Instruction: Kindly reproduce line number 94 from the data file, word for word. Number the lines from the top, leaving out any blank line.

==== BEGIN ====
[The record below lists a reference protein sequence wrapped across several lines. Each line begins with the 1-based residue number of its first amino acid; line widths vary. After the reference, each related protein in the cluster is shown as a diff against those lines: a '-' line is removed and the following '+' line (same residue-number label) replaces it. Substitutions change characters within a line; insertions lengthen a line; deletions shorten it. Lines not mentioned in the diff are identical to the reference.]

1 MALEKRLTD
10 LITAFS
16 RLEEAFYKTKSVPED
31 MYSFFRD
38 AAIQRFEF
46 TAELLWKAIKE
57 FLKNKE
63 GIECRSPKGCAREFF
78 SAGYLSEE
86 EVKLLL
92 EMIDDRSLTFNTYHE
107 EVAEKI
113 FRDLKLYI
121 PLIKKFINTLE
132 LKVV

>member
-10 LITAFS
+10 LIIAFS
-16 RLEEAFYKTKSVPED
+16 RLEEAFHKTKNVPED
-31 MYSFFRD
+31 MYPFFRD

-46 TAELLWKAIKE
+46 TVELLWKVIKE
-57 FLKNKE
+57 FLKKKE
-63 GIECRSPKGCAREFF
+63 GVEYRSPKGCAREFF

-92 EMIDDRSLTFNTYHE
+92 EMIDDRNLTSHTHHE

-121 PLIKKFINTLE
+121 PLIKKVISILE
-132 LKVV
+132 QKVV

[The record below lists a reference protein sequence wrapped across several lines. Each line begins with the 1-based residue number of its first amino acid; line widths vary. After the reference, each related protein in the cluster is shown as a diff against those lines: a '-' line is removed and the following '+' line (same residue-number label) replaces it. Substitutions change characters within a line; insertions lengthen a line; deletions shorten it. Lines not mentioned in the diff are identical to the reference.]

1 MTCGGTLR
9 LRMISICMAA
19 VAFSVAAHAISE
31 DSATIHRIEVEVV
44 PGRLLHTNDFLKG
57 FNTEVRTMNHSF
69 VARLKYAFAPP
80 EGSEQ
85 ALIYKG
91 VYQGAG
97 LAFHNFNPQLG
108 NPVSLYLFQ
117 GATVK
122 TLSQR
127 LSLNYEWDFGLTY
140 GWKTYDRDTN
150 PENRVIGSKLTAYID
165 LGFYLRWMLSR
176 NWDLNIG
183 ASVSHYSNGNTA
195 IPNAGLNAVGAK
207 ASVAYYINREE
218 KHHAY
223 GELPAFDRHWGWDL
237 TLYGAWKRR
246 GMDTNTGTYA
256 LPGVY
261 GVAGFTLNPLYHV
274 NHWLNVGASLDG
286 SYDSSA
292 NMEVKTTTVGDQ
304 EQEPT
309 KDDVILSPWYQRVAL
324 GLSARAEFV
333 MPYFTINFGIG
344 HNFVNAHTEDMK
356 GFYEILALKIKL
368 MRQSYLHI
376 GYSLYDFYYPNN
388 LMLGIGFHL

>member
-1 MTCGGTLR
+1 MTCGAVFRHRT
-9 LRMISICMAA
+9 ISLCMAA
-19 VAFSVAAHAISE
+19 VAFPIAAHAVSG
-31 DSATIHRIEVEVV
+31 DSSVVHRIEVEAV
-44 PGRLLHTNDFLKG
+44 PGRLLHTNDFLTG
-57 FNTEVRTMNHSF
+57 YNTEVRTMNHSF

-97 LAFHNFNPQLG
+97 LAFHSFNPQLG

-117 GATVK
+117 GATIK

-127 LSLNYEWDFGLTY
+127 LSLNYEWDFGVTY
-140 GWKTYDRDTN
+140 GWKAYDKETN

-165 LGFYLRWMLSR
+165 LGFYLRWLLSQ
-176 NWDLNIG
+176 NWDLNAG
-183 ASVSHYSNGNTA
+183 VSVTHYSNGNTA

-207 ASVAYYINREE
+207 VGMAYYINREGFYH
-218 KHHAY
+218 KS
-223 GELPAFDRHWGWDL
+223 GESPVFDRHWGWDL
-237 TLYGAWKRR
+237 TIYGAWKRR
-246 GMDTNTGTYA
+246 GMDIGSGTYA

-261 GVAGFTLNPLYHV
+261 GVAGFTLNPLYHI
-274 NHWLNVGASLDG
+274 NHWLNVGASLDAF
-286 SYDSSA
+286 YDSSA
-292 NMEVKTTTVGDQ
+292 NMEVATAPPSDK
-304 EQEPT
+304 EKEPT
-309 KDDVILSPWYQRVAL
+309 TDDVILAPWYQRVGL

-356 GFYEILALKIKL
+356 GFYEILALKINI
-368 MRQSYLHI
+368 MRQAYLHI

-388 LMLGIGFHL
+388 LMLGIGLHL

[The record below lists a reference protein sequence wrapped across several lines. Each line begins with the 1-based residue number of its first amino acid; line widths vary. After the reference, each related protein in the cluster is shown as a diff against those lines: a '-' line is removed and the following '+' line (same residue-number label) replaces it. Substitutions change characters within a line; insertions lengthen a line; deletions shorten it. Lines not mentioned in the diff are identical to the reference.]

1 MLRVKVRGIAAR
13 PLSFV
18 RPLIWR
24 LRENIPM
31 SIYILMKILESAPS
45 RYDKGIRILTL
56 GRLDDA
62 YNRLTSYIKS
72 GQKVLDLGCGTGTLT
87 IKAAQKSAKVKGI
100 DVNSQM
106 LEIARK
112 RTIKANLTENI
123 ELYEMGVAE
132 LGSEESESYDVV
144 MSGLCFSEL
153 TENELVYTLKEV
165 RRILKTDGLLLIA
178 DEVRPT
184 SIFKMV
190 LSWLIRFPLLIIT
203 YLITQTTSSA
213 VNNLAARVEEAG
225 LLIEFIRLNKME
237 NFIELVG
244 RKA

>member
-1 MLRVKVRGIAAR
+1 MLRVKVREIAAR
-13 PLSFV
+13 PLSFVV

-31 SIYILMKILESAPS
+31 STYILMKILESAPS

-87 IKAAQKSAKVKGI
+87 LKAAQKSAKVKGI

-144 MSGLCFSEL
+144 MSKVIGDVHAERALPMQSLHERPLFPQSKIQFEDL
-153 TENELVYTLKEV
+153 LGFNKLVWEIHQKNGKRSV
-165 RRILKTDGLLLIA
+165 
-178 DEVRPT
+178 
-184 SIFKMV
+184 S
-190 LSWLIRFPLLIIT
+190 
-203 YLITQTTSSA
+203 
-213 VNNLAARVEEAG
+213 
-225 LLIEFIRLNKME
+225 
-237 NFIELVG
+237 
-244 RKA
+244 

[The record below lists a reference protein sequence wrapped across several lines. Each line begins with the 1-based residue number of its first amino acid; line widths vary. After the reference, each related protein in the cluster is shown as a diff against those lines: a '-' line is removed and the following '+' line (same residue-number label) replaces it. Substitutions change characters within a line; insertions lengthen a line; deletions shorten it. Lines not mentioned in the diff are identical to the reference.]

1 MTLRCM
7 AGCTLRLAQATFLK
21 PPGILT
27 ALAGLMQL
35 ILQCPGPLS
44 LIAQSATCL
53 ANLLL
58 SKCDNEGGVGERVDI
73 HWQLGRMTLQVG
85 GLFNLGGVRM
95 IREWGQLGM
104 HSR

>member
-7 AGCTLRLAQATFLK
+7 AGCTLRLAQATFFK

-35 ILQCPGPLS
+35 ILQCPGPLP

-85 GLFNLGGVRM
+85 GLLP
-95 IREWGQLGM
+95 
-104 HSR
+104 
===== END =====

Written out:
-127 LSLNYEWDFGLTY